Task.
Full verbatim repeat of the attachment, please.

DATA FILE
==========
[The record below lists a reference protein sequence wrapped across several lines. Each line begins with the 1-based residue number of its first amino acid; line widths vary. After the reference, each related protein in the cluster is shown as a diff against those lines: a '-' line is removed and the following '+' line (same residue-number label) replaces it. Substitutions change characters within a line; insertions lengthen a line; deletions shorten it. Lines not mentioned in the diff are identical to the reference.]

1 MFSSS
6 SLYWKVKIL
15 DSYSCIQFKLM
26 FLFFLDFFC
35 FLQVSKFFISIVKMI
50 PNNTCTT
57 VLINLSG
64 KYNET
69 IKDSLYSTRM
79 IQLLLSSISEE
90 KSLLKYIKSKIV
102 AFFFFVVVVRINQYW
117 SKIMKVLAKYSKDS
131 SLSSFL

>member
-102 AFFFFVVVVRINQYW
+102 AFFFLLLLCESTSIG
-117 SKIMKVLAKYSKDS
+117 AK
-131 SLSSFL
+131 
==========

[The record below lists a reference protein sequence wrapped across several lines. Each line begins with the 1-based residue number of its first amino acid; line widths vary. After the reference, each related protein in the cluster is shown as a diff against those lines: a '-' line is removed and the following '+' line (same residue-number label) replaces it. Substitutions change characters within a line; insertions lengthen a line; deletions shorten it. Lines not mentioned in the diff are identical to the reference.]

1 MFSSS
6 SLYWKVKIL
15 DSYSCIQFKLM
26 FLFFLDFFC
35 FLQVSKFFISIVKMI
50 PNNTCTT
57 VLINLSG
64 KYNET
69 IKDSLYSTRM
79 IQLLLSSISEE
90 KSLLKYIKSKIV
102 AFFFFVVVVRINQYW
117 SKIMKVLAKYSKDS
131 SLSSFL

>member
-102 AFFFFVVVVRINQYW
+102 AFFFLLLLCESTSIG
-117 SKIMKVLAKYSKDS
+117 AK
-131 SLSSFL
+131 